Buckland childminder Kara Jewell said: ‘I get a funding allocation of £4.17 per child per hour at a ratio of one adult to three children which works out as £12.51. Even accounting for the minimum wage that only leaves a couple of pounds to cover resources, insurance and other costs. Central government needs to realise that the current funding formula needs to be adjusted in line with inflation and any future changes to costs such as minimum wage and pension contributions.’

Providers are also annoyed about the disparity in preschool funding allocations given to different local authorities. Figures show national per child funding for preschool three and four-year-olds stands at £4.78 per hour, while Portsmouth and Hampshire children receive £4.69 and £4.61 respectively. Camden and Tower Hamlets receive almost double this amount with per child funding of £8.51 and £8.06.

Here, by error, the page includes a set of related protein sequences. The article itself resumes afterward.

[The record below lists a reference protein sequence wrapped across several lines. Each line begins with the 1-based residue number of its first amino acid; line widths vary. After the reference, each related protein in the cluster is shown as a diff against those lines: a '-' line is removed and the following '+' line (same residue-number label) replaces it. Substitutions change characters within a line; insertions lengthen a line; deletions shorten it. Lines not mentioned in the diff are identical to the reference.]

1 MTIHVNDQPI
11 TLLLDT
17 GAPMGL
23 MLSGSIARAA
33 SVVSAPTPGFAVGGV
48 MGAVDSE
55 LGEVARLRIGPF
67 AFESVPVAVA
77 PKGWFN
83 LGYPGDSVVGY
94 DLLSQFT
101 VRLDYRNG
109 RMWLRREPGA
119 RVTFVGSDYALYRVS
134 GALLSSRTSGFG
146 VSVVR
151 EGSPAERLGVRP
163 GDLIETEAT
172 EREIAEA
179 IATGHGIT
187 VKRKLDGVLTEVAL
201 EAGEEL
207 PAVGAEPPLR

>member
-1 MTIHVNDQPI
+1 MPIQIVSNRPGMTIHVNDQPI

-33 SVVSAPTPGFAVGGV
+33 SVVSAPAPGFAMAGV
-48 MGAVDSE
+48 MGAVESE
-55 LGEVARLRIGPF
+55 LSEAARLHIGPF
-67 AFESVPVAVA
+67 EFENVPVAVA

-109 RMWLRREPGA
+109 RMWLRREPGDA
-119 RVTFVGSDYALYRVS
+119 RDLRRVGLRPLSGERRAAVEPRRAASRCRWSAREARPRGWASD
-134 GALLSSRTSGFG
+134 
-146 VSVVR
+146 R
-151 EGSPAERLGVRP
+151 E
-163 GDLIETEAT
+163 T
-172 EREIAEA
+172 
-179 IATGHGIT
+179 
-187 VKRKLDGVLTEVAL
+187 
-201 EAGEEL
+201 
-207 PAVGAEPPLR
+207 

With a review due to take place next year, early years professionals are urging the government to redress this balance.

Lucy said: ‘While I accept living costs in London are more expensive there are still massive inconsistencies in what each authority is allocated when we are all providing exactly the same service.’

Cheryl added: ‘The government also needs to be more realistic in its use of data. For 2015 calculations they used average wage calculations from 2013 and costs from 2012 – this was not therefore representative of the current time.’

The publicising of ‘free childcare’ has also led to unrealistic expectations of parents when faced with the reality of childcare costs.